South Africa High Court says allowing Bashir to leave violated Constitution


Shielded by the authorities, President Omar Hassan al-Bashir of Sudan flew out of South Africa on Monday morning aboard his presidential jet, just hours before a South African court ruled that the government was legally required to arrest him.


Mr. Bashir’s plane left a military airport near Pretoria, the capital, unhindered by the authorities who had already been ordered over the weekend by South Africa’s High Court to prevent him from departing.

Though South Africa is a member of the International Criminal Court, its government defied the longstanding arrest warrant for Mr. Bashir, who once again eluded international prosecutors seeking to try him on charges of war crimes, crimes against humanity and genocide related to the conflict in the Darfur region of Sudan.


His departure dealt a serious blow to the international court’s six-year campaign to bring him to justice. Mr. Bashir’s plane took off just as South Africa’s High Court was holding a hearing on whether the government was required to comply with the international court, which is based in The Hague.


In 2009, Mr. Bashir and three other senior Sudanese officials were indicted on charges of war crimes and crimes against humanity in Darfur.
The following year he was also charged with three counts of genocide.
The Arab-dominated Sudanese government is accused of trying to exterminate the Fur, Masalit and Zaghawa ethnic groups.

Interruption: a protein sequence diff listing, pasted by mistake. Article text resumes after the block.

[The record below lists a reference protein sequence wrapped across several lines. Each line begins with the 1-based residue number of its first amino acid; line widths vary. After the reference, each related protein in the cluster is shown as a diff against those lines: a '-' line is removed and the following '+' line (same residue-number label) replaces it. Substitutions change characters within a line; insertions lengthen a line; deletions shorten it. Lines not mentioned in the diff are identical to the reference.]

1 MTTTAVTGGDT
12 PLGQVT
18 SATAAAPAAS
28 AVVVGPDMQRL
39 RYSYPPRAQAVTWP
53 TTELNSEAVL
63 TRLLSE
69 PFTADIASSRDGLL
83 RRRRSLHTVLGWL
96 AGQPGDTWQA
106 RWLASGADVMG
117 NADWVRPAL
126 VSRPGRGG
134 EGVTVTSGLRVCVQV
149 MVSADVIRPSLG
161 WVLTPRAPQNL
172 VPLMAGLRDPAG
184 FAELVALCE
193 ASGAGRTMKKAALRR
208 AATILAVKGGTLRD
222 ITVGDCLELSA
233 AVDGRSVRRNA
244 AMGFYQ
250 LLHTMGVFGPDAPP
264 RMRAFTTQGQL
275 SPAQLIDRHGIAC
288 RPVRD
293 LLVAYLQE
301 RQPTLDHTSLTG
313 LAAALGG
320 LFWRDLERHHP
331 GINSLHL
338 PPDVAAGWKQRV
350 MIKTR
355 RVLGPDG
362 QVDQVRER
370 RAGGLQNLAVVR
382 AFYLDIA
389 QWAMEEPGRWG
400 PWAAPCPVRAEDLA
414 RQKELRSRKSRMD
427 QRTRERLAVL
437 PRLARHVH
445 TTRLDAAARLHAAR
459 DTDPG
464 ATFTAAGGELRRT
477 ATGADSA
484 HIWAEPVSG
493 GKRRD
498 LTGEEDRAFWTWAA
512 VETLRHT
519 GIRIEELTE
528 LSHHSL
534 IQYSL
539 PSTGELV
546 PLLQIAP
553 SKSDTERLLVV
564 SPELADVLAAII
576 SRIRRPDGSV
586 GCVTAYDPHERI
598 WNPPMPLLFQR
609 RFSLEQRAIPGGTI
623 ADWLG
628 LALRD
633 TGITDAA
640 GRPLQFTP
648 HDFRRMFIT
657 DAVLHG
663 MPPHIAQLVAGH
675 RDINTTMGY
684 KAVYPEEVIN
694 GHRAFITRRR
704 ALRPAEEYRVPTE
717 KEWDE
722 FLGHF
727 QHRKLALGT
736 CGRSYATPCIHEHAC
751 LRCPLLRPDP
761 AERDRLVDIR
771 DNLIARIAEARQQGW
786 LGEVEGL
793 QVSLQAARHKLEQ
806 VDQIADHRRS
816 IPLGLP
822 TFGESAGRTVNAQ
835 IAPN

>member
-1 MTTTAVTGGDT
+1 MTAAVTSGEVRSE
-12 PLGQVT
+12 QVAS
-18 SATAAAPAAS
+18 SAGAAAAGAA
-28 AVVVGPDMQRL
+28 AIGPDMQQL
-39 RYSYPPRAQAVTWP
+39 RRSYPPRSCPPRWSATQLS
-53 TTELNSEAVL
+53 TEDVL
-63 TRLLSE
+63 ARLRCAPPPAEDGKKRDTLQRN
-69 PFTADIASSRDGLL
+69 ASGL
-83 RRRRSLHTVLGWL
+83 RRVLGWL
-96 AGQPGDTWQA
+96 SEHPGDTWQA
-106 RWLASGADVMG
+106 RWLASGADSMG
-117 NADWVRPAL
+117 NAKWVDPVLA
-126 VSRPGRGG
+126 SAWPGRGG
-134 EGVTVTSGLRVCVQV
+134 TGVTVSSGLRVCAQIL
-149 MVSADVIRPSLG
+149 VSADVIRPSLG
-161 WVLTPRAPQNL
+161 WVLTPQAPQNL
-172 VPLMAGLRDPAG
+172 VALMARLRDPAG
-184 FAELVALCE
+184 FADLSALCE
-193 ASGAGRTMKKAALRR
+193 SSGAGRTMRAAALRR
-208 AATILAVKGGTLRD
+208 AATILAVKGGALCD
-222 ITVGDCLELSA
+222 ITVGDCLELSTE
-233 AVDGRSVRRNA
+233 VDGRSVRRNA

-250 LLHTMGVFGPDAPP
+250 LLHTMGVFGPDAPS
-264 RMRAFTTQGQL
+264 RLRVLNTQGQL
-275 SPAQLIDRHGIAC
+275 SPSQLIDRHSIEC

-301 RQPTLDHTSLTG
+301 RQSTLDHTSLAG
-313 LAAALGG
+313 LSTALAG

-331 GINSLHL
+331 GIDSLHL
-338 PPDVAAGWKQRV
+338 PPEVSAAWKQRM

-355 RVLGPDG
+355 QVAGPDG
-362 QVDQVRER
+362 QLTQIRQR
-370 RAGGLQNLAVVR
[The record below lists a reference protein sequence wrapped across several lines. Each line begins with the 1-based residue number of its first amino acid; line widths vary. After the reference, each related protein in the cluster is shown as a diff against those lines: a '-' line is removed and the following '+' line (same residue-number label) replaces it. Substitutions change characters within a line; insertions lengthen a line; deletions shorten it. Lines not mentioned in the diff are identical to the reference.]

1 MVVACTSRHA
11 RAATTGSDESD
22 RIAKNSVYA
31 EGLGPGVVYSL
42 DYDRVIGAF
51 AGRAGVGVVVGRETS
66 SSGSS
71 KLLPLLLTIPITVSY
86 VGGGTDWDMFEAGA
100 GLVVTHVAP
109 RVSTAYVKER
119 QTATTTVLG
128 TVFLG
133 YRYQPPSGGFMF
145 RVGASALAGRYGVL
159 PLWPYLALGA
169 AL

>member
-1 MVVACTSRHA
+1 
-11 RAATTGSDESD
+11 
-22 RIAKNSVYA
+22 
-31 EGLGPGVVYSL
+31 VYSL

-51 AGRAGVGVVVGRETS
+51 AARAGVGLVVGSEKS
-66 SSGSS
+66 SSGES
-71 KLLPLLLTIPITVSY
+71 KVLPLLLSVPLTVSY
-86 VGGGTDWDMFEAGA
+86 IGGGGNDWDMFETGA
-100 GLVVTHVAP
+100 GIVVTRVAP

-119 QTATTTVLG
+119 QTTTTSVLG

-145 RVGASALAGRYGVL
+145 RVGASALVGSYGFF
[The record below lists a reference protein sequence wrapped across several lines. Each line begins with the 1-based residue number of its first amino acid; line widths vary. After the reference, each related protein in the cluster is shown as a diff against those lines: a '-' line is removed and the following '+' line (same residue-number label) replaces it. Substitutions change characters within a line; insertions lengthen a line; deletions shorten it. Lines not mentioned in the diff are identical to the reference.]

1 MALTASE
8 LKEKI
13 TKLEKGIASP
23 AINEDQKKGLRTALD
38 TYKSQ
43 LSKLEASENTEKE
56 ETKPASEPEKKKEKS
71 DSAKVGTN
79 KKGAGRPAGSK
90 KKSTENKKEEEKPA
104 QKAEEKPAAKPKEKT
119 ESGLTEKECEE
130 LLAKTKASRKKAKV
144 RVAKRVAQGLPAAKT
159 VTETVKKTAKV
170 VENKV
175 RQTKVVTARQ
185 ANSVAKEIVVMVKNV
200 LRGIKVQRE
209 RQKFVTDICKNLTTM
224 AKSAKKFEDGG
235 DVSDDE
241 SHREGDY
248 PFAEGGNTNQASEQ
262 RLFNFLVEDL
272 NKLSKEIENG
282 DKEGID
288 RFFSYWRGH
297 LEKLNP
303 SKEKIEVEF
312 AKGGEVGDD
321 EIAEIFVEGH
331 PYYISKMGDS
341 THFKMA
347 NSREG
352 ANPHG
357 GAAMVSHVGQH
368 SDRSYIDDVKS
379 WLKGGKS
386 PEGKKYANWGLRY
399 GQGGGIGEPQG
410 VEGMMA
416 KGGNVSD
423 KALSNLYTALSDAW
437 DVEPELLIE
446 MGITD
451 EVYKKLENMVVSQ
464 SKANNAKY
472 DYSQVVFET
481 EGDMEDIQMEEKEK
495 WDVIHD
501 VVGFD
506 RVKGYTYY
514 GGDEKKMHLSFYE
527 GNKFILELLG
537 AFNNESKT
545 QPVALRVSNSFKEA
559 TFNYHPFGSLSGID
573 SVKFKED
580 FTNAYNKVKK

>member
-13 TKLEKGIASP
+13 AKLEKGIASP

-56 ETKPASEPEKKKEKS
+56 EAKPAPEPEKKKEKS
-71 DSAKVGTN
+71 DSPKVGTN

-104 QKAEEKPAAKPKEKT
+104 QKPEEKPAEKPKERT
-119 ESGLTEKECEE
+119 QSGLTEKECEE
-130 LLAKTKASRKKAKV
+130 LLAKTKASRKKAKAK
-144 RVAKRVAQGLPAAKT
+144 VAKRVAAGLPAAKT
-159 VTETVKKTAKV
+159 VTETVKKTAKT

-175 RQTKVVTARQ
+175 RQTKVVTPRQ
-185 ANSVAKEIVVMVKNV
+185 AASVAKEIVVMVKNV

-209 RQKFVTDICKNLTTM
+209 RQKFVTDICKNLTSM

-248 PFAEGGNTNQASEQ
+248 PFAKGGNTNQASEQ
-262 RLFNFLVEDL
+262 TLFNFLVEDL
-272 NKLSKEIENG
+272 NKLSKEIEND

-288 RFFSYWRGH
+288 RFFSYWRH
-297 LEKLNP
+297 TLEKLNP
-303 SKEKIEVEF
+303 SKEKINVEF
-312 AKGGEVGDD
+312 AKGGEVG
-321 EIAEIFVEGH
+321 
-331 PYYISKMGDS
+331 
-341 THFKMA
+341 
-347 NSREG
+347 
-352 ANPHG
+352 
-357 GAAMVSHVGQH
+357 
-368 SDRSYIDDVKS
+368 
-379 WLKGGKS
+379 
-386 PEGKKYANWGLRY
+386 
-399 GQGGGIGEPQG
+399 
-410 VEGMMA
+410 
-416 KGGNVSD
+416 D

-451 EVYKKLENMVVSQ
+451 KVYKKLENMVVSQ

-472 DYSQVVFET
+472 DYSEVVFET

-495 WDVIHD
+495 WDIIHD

The court said Mr. Bashir should stand trial over the “essential role” he is accused of playing in the murder, rape, torture and displacement of large numbers of civilians.
After driving civilians off their land and killing many of them, militias would rape and impregnate women who took refuge in camps, prosecutors said.
The 2009 warrant for Mr. Bashir was the first in which the court, established in 2002, sought the arrest of a sitting head of state.
Lawyers continued to argue their case even after the Sudanese government made the proceedings moot by confirming that Mr. Bashir had left South Africa, a surreal scene that underscored the limits of the international court’s reach.


“The government’s failure to arrest Bashir is inconsistent with the Constitution,” Judge Dunstan Mlambo of South Africa’s High Court said on Monday afternoon.

But by then, Mr. Bashir, who had been in South Africa to attend an African Union meeting with other African leaders, was already halfway to Khartoum, Sudan’s capital.


Judge Mlambo said the government violated the South African High Court’s order to bar Mr. Bashir from leaving the country. The judge instructed the government to explain the circumstances behind Mr. Bashir’s departure.

After Mr. Bashir’s plane landed in Khartoum on Monday, he mounted the back of a pickup truck dressed in traditional white Sudanese clothing, waving his trademark walking stick.


Thousands of supporters greeted him with patriotic and traditional songs, carrying flags, placards, banners and even a makeshift coffin with the words “laying the International Criminal Court to its final resting place” written on its side.

“The International Criminal Court has been totally destroyed in Africa,” Sudan’s foreign minister, Ibrahim Ghandour, said at a news conference at the airport.